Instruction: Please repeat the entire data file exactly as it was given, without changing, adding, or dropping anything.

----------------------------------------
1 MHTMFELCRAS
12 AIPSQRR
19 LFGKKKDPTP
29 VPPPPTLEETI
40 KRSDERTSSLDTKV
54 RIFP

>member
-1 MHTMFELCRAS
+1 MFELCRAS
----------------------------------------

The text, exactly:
1 MHTMFELCRAS
12 AIPSQRR
19 LFGKKKDPTP
29 VPPPPTLEETI
40 KRSDERTSSLDTKV
54 RIFP

>member
-1 MHTMFELCRAS
+1 MFELCRAS